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The best music of 2011

Our top 20 releases of the year in no particular order

Photo: Jenn Sweeney, License: N/A

Jenn Sweeney

Smith Westerns Dye It Blonde

This is the most luxurious yet sharp vision of glam rock imagined in an eternity. Their garage-punk roots keep the melodies tight, but this color burst into T. Rex teenage dream territory is done with such splendor and style that it makes for a knockout slice of fantasy. – BLH

Teddybears Devil’s Music

A ridiculously unsubtle, big and brash slab of booming party-rock. Despite the presence of Wayne Coyne and Cee-Lo Green, Devil’s Music is best when it’s at its worst: cuts like the Robyn-starring electro-pop of “Cardiac Arrest” and the utterly ridiculous (and utterly infectious) “Get Mama a House,” with BoB. FLMFAO. – JF

Those Darlins Screws Get Loose

Re-emerging as a garage-punk band built on oldies and original rock & roll, this album is a rebirth that marks a band truly finding its voice and footing. It’s simple, but it’s pitch-perfect in tune and attitude. See for yourself when they return Jan. 23 to open for Old 97’s (Plaza Live). – BLH

M83 Hurry Up, We’re Dreaming

For me, the new M83 album (and, honestly, its predecessor) didn’t click until seeing the band’s show at the Beacham. But there, Anthony Gonzalez’s transformation from cinematic electronicist to peerless purveyor of epic, optimistic pop music was proven to be complete, casting Hurry Up in a whole new light. – JF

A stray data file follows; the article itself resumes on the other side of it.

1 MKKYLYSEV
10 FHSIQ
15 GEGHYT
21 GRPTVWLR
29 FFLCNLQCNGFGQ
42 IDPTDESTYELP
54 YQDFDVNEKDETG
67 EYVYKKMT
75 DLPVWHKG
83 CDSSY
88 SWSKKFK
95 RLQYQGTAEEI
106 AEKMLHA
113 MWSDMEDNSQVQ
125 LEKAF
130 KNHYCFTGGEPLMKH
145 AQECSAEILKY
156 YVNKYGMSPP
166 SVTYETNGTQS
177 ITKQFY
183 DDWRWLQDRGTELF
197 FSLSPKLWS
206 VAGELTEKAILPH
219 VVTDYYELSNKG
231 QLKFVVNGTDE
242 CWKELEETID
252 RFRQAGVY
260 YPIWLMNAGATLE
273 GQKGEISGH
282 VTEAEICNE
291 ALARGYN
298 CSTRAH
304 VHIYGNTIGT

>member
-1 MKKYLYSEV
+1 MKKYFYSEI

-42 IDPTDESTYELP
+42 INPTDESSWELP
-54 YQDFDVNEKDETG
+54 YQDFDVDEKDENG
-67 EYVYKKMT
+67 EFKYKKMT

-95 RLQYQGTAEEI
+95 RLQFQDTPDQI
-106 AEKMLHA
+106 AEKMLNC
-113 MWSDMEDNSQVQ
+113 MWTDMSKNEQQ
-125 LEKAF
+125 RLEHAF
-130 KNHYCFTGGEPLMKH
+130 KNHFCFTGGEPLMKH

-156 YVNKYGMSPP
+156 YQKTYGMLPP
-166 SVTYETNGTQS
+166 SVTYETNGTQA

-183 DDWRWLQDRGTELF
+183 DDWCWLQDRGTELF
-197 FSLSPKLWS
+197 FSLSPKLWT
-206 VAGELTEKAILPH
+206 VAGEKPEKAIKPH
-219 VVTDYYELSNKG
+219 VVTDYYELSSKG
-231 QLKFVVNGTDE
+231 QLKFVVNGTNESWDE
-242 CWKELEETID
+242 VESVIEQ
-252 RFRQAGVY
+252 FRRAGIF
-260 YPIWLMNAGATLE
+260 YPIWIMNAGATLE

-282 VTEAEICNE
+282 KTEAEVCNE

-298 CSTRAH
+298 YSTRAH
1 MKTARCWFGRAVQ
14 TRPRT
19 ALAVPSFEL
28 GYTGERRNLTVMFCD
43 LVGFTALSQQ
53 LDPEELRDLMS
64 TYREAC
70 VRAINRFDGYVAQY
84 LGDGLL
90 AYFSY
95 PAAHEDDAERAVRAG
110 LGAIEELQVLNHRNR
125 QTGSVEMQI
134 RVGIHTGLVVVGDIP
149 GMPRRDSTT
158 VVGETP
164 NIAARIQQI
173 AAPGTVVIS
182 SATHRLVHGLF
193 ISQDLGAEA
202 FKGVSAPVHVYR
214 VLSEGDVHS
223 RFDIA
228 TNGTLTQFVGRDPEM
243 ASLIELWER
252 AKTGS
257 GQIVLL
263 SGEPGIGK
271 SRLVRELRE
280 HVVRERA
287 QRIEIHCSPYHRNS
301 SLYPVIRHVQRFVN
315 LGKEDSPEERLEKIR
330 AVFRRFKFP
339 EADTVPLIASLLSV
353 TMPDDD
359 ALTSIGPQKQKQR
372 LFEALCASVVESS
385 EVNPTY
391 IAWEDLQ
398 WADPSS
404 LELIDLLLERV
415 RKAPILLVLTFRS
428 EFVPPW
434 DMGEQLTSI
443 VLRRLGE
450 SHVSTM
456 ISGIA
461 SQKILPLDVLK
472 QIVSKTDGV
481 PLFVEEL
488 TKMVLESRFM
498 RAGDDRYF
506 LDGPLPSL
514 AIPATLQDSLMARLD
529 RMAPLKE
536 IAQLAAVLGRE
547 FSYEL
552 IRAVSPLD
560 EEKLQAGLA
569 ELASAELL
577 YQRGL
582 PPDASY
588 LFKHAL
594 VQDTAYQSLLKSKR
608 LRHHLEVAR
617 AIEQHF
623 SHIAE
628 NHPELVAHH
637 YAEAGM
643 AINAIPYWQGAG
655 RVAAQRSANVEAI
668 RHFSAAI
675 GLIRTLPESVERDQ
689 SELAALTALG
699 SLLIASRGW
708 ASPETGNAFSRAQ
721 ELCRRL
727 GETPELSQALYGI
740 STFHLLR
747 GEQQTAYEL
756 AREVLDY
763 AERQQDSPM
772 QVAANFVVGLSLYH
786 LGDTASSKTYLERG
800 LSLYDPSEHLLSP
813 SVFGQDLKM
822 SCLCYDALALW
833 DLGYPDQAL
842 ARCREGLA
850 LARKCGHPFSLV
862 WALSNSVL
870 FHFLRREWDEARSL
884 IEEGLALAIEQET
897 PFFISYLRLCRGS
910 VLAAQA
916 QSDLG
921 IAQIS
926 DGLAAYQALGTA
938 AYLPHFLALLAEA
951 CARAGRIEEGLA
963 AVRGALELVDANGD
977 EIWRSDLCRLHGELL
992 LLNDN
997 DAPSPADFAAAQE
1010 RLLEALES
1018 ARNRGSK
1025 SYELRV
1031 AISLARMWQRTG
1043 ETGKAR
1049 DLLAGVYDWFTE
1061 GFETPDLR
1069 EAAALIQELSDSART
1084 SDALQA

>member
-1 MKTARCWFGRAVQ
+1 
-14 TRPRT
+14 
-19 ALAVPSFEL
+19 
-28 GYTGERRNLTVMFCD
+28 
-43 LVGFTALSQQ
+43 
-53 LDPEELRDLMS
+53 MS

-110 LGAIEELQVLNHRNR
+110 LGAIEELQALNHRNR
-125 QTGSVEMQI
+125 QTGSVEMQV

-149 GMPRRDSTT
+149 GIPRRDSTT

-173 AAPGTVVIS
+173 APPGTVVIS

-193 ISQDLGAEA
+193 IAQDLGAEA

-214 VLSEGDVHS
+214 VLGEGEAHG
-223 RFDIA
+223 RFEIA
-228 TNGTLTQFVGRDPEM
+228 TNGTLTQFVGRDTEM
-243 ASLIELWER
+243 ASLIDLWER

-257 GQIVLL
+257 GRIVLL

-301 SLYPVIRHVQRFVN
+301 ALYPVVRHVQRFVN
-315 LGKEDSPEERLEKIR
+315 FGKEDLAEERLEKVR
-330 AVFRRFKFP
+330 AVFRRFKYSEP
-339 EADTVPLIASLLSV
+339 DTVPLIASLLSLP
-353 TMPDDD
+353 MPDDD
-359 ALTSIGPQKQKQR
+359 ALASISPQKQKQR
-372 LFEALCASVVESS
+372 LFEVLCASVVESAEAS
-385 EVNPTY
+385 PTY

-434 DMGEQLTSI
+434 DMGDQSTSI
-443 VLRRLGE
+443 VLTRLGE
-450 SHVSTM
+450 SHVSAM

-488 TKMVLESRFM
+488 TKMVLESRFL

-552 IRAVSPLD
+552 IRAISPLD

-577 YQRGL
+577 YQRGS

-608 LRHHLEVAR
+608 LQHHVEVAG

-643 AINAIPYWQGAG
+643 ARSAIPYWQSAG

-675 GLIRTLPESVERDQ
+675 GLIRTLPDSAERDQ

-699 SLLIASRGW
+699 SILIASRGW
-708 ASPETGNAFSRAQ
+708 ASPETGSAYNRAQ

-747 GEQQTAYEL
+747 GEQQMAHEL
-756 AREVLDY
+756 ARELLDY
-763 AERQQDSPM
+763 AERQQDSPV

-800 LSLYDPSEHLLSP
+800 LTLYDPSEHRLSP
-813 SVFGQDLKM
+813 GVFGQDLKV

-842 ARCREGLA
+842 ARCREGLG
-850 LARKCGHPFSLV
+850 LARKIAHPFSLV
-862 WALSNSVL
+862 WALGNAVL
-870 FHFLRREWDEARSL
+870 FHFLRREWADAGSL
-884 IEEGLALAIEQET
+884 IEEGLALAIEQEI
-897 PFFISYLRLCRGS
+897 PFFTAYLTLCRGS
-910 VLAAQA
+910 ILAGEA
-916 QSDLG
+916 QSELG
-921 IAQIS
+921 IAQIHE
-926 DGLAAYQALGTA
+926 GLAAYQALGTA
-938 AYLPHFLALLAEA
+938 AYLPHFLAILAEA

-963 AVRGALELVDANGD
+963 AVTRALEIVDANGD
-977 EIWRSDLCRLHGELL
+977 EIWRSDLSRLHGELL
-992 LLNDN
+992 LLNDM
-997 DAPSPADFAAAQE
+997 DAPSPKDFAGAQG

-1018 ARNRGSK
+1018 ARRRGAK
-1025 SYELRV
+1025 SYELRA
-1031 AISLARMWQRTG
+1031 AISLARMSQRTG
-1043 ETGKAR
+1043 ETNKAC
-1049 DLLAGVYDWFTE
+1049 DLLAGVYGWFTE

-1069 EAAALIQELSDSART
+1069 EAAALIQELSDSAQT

Kaleigh Baker The Weight of It All

By now it’s well-established that local producer Justin Beckler is a creative magician. This album showed that when he’s gifted something with genuine magic inside like formerly local soul singer-songwriter Kaleigh Baker, Beckler handles the power with respect and innovation. The artist-producer pairing yielded the equivalent of an engraved invitation to history with this blistering EP, which tidily puts on display Baker’s powerhouse vocals and her rousing authenticity. – JS

Flashlights I’m Not Alone

Refer to my review of this scrappy little rocket that just shot up from the Space Coast in last week’s music section for a more articulated case of why this made my list. And then thank Norse Korea’s Bradley Ryan for basically breaking them here. Their red-lining lo-fi euphoria is the deal. – BLH

Boris Attention Please

Yeah, Boris released three albums in 2011. And yeah, Attention Please is the most accessible of all of them, which, in the minds of many Boris fans, likely makes it the lesser disc. Still, the shoegazey stickiness the band amplifies here is mightily effective. – JF

Mr. Gnome Madness in Miniature

This thundering magnum opus by the mesmerizing Cleveland duo is a work of sensual mystery. It’s a stormy menagerie that’s beautiful, restless and seismic. Their highly signature sound may be wrapped in velvet, but their rock crunch hits like a mallet. And thankfully, through the belief and persistence of Parafora Presents’ Chris Anderson, they’re finally making real headway here. – BLH

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